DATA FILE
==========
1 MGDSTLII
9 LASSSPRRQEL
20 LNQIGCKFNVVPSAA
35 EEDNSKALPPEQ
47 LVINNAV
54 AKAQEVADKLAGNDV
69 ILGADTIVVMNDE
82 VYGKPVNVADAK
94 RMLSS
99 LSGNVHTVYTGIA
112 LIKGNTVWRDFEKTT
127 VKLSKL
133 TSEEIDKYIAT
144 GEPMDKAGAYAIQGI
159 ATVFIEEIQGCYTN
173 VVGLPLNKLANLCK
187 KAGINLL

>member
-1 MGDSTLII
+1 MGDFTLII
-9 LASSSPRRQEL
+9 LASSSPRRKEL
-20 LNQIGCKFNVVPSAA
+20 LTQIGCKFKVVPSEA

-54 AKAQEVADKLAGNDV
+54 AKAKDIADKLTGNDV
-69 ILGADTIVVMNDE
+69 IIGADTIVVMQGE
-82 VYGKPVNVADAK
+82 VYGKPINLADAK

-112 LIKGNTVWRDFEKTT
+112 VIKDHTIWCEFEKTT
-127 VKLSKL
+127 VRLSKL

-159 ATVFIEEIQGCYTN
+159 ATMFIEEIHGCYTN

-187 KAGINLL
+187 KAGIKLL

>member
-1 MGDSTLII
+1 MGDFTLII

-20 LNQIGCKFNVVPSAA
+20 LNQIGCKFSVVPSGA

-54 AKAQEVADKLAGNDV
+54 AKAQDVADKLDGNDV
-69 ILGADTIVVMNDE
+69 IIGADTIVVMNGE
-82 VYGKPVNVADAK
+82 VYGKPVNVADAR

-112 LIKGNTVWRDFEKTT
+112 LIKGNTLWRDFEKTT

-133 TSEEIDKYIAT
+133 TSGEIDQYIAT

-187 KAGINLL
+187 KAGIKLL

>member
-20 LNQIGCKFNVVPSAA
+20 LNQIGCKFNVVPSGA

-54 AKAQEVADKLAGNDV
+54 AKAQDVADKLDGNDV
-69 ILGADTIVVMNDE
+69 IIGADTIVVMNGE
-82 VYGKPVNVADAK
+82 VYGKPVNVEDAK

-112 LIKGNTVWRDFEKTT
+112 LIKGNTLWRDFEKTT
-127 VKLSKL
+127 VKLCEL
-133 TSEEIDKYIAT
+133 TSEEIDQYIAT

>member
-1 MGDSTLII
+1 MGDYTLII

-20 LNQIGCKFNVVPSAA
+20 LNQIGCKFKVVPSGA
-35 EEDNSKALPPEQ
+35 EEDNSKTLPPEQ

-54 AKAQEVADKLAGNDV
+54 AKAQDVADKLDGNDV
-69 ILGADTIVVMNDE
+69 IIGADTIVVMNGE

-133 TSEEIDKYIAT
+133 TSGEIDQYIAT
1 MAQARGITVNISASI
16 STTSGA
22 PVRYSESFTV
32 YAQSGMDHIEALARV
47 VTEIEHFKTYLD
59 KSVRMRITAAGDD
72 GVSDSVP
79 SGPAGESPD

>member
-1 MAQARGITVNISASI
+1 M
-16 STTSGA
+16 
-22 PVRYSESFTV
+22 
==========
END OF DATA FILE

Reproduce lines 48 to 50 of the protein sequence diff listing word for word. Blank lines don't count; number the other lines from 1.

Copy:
-82 VYGKPVNVADAK
+82 VYGKPVNVADAR

-112 LIKGNTVWRDFEKTT